I was employed at a sleep lab which is an IDTF. We were accredited by the American Academy of Sleep Medicine (AASM). Several months after receiving accreditation I realized that my facility was not in compliance with all of the accreditation standards set forth by AASM. I addressed these issues with the lab manager on three separate occasions, and each time my concerns were blown off. So I filed a complaint with AASM. A month after my manager received the complaint, I was terminated for a fabricated allegation of insubordination. This is a separate issue.
My question is, do I qualify as a whistleblower? Everything I've read about whistleblower protection seems to only apply when its reported to a government agency laws are broken Could this be considered a violation of public policy?
Could you have filed your complaint with a governmental or quasi-governmental agency (i.e. state Board of Medicine, etc....)? Which one and why did you choose not to do so?
Assuming you had a good faith basis for filing your complaint with the private accrediting body, what action did/will the AASM take regarding your complaint? Did they respond in writing? Are you planning on presenting this defense in support of receiving unemployment benefits (assuming your employer denies your claim)? Have you consulted with an employment lawyer to help with all of these issues? If not, why not?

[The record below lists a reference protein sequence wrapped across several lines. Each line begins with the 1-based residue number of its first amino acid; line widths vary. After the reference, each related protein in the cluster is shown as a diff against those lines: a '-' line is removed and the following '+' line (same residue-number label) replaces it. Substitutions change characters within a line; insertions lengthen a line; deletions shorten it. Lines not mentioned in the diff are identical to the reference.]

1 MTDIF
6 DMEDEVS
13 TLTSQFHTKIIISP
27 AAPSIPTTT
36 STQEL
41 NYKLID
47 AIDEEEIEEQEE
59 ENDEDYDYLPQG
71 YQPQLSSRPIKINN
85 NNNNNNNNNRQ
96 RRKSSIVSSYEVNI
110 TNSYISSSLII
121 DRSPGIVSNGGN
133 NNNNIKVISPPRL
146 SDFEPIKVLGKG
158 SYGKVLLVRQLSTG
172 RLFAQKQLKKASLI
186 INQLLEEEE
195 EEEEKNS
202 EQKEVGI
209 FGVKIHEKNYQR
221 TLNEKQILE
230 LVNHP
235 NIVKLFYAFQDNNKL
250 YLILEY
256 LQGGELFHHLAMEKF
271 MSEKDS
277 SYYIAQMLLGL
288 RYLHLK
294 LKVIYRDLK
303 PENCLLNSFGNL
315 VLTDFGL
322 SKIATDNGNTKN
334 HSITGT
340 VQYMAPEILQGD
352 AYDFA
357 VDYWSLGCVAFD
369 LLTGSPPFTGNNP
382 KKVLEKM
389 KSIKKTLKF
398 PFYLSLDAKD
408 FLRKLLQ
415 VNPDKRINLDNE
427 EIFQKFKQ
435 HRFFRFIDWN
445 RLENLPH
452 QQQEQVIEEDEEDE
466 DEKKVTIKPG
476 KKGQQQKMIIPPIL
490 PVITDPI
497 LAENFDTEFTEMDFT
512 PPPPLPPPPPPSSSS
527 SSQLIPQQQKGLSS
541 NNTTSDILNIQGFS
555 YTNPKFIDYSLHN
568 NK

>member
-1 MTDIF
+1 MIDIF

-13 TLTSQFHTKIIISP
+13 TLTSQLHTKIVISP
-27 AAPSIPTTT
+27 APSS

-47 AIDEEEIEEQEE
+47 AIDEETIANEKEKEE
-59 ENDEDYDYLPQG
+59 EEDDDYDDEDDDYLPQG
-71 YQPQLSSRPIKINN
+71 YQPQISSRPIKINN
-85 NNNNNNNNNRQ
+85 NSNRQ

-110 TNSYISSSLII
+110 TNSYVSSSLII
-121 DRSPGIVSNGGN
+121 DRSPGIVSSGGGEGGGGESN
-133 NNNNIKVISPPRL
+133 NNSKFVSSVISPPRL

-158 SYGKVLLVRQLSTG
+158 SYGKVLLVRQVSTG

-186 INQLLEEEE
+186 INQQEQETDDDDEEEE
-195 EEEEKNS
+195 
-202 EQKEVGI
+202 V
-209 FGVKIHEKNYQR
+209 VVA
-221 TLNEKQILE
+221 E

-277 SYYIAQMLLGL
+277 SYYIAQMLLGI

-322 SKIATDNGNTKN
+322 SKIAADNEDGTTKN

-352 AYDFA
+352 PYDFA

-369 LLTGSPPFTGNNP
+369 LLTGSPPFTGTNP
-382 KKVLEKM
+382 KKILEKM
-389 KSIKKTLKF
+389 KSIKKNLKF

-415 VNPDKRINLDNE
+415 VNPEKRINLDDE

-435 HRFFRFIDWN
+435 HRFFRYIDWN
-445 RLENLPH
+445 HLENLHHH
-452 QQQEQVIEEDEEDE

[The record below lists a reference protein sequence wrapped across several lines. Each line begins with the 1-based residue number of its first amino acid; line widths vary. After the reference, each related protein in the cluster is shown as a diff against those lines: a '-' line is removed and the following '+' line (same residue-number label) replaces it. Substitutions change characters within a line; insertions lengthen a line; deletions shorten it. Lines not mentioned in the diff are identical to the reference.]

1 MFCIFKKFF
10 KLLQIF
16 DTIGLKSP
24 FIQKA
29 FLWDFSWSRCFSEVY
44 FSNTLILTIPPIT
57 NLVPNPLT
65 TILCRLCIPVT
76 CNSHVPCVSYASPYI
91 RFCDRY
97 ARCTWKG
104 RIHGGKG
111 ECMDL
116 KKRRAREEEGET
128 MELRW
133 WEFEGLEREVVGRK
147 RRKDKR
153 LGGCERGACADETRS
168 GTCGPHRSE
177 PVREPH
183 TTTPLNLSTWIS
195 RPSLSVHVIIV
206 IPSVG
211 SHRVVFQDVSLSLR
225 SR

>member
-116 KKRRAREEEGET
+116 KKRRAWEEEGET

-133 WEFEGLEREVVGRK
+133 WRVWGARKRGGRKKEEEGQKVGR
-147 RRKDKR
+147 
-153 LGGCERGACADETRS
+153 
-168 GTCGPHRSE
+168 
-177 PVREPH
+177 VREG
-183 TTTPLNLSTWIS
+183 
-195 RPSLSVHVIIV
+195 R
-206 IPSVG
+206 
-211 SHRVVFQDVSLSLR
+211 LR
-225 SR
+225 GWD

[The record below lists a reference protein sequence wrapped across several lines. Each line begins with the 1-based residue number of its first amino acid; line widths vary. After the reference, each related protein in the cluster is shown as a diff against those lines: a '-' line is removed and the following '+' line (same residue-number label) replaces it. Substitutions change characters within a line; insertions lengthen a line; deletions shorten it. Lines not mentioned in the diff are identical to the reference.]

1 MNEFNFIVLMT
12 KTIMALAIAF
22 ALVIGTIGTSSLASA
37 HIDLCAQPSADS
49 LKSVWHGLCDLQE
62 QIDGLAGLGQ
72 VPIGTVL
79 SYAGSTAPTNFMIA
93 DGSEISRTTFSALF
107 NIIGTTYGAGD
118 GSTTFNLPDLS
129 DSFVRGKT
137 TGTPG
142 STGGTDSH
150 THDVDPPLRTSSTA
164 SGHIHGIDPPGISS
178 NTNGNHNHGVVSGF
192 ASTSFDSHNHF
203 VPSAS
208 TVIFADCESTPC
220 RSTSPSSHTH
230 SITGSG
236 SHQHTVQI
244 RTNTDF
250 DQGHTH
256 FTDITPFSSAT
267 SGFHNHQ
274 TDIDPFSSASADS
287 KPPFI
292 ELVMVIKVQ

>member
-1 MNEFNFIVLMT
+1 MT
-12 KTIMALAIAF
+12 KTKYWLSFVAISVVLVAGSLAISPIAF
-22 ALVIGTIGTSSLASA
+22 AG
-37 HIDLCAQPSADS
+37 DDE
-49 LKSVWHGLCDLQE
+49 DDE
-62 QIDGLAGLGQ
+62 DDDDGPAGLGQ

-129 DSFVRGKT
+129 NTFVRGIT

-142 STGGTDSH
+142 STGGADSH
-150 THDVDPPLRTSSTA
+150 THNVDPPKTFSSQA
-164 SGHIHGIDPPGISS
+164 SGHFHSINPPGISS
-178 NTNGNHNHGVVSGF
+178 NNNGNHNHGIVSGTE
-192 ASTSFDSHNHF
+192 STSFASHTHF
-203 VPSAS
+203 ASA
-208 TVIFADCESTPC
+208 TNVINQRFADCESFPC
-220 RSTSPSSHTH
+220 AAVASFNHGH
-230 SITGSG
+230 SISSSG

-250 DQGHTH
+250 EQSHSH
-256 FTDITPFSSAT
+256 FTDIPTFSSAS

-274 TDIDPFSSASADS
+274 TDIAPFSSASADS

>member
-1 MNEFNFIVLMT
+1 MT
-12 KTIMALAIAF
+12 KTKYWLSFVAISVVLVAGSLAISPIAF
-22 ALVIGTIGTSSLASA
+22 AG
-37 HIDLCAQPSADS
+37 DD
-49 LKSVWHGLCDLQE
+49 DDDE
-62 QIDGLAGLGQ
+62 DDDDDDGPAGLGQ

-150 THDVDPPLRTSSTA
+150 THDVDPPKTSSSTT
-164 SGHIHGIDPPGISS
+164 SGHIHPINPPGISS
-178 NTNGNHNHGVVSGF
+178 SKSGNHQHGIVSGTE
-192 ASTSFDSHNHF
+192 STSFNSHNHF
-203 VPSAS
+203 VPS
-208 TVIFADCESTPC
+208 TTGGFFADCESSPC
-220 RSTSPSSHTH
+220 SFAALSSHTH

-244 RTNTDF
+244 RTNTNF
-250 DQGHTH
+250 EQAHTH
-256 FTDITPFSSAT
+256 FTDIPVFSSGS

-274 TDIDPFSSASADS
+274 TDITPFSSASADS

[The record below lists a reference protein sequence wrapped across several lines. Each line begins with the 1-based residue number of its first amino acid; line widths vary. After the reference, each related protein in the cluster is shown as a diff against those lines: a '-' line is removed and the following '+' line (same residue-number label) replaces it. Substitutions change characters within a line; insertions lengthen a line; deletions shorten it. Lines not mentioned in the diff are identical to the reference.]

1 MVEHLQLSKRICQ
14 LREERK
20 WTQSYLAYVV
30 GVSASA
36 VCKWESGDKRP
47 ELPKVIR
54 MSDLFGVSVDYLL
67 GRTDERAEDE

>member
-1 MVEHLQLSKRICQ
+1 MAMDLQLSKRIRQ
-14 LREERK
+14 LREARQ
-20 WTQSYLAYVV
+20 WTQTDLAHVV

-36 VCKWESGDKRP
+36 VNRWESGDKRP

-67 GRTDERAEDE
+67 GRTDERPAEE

Administrative Law Lawyer
Whistleblower laws -- federal and in all states -- are far more narrow, restrictive, and technical than most employees would ever imagine. No employee should ever take action in the course of their employment in the belief that they are protected as a whistle-blower without first obtaining legal advice on that issue and the specific facts of the situation.
It is very unlikely that your state's w-b laws can be argued to apply to an issue of private accreditation by an industry or trade organization. But there is no downside, even at this point of the matter, to a consultation with legal counsel. A skilled attorney with extensive specific experience with your state's w-b laws might possibly tease out or unearth some detail that could be advanced as an arguable basis for a w-b claim, at least sufficient to affect your eligibility for unemployment benefits or perhaps a modest severance -- or even an agreement for neutral job references in the future.
But the more persuasive and likely view of this matter is that your employer was stunned by your unilateral act of disloyalty and willingness to cause damage to your employer's business. That knowledge caused the employer to start paying heightened attention to your performance. No at will employee subjected to heightened scrutiny can survive for long -- usually it is a matter of weeks, at best. Human beings just aren't that perfect in their performances, and a clean termination under at will employment principles requires virtually no proof or justification.
BTW, for reference in your future employment: what you did was not only not likely protected by w-b laws, the vast majority of all employers in the known world would have done exactly what yours did. Most likely you need to learn from this experience and move on.
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